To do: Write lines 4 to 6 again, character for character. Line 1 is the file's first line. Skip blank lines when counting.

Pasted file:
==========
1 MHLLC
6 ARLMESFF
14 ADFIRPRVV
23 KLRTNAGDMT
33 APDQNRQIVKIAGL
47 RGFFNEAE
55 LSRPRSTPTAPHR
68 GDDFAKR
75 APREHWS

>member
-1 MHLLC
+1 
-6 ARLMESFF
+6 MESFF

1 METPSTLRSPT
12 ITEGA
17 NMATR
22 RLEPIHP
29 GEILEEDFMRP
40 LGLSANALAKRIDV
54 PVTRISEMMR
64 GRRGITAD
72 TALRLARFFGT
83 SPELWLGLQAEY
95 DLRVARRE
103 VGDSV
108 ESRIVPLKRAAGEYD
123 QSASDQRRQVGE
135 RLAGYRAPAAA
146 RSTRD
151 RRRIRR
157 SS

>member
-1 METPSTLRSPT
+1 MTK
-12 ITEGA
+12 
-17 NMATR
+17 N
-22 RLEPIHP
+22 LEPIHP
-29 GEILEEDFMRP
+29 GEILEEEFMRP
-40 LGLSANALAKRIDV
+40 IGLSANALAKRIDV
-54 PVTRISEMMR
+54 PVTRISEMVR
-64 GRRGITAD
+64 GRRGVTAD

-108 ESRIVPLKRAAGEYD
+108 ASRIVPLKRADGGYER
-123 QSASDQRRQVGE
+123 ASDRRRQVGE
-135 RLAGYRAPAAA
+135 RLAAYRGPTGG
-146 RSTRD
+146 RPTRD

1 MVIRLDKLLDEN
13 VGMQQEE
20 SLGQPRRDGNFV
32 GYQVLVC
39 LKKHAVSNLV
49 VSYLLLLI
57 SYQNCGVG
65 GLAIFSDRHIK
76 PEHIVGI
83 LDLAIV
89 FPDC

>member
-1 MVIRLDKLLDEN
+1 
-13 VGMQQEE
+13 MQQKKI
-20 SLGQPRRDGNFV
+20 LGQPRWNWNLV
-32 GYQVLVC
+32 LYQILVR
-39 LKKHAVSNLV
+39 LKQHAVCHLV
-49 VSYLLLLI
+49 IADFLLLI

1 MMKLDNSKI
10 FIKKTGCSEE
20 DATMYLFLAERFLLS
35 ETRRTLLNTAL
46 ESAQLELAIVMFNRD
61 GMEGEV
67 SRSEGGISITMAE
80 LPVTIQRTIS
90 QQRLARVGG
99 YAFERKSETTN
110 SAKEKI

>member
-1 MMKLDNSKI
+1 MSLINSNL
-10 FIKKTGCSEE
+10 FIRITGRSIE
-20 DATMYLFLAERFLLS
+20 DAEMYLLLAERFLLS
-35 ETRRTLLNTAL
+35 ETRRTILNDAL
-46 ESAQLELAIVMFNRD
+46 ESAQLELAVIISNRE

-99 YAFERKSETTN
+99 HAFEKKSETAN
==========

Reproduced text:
23 KLRTNAGDMT
33 APDQNRQIVKIAGL
47 RGFFNEAE